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The black infernall Furies doen aflake:

Life from Sansfoy thou tookft, Sansloy fhall from

thee take."

XXXVII.

Therewith in hafte his helmet

gan unlace, Till Una cride, "O hold that heavie hand, Dear Sir, what ever that thou be in place: Enough is, that thy foe doth vanquifht ftand Now at thy mercy; mercy not withstand; For he is one the trueft Knight alive, Though conquered now he lye on lowly land; And, whileft him fortune favourd, fayre did thrive

In bloudy field; therefore of life him not de

prive."

XXXVIII.

Her piteous wordes might not abate his rage; But, rudely rending up his helmet, would

XXXVII. 1, Therewith in hafte his helmet gan unlace,] "Tis frequently mentioned in romance writers that, when the conquered falls, the conqueror unlaces the helmet of his adversary, and then cuts his throat.-See F. Q. ii. viii. 17, ii. viii. 52. And Berni, Orl. Innam. L. i. C. 3. ft. 72.

"Ferraù l'elmo tofto gli difaccia." UPTON. See alfo Hawes's Hift. of Graunde Amoure, 1554, Sign. Y. iii. "Adowne I came, and did then vnlace

"His feuenth helmet." TODD.

XXXVII. 4. Enough is, that thy foe doth vanquisht ftand] See how Spenfer ufes the word ftand here, though the foe lies lowly on ground to ftand (as vai and stare) fignifies to continue, to remain, to be, &c. without any reference to the posture. Thus Milton, Par. Loft, B. xi. 1.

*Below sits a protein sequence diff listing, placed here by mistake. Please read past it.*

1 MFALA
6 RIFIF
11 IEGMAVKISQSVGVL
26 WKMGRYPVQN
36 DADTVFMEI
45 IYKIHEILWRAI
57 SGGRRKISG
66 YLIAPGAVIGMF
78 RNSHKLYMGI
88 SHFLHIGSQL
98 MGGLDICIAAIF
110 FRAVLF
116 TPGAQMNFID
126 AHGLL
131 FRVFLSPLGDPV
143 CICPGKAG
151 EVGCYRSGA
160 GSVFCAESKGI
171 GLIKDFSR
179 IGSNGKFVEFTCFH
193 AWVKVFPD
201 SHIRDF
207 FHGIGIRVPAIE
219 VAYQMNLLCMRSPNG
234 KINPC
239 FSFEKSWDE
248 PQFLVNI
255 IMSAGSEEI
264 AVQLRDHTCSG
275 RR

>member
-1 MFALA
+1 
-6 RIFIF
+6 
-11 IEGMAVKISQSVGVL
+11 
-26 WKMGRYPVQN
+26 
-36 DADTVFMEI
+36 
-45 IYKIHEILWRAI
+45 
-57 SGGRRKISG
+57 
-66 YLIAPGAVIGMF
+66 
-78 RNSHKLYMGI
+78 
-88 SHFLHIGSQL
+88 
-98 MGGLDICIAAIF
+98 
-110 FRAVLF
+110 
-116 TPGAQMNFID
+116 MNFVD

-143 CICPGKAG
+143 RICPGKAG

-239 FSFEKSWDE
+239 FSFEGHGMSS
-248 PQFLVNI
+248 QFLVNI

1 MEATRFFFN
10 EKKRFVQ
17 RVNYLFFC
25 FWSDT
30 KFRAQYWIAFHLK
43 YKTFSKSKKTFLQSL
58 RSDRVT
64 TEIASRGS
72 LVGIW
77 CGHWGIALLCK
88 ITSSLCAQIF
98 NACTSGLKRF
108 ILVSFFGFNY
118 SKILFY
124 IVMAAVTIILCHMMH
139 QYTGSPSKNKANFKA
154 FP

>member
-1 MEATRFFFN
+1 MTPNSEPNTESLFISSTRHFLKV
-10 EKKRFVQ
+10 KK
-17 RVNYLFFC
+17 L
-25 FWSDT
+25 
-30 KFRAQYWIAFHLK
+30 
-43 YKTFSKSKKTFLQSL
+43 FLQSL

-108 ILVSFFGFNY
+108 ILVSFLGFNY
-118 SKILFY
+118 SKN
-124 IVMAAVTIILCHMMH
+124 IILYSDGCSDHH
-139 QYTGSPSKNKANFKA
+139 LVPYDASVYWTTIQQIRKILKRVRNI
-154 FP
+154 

"Thus they, in lowlieft plight, repentant flood
Praying." UPTON.

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Have flayne him ftreight: but when he fees

his age,

And hoarie head of Archimago old,

His hafty hand he doth amafed hold,
And, halfe afhamed, wondred at the fight:
For that old man well knew he, though un-
told,

In charmes and magick to have wondrous

might;

Ne ever wont in field, ne in round lifts, to fight:

XXXIX.

And faid, "Why Archimago, luckleffe fyre, What doe I fee? what hard mishap is this, That hath thee hether brought to taste mine

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Or thine the fault, or mine the error is,
Inftead of foe to wound my friend amis ?"
He answered nought, but in a traunce ftill lay,
And on thofe guilefull dazed eyes of his

XXXVIII. 6. at the fight:] So I read, from the first edition, with Upton and others. Church reads "at that fight;" which, he fays, is corrected from the Errata. But the word the is corrected only once in the lift of Errata belonging to the page, in which this ftanza occurs; and it relates, I apprehend, not to this line, but to the following; "For that old man ;" which in the original editions is mifprinted, "For the old man." TODD.

XXXVIII. 8. In charmes and magick &c.] It therefore feems inconfiftent with Archimago's skill not to have prevented the prefent difcovery and defeat. TODD.

XXXVIII.9. Ne ever wont in field, ne in round lifts, to fight.] 'In field, in open battle: in round lifts, in lifts encompaffed all around, Gall. champ clos. UPTON.

The cloude of death did fit; which doen

away,

He left him lying fo, ne would no lenger stay :

XL.

But to the Virgin comes; who all this while
Amafed ftands, herselfe so mockt to see
By him, who has the guerdon of his guile,
For fo misfeigning her true Knight to bee:
Yet is the now in more perplexitie,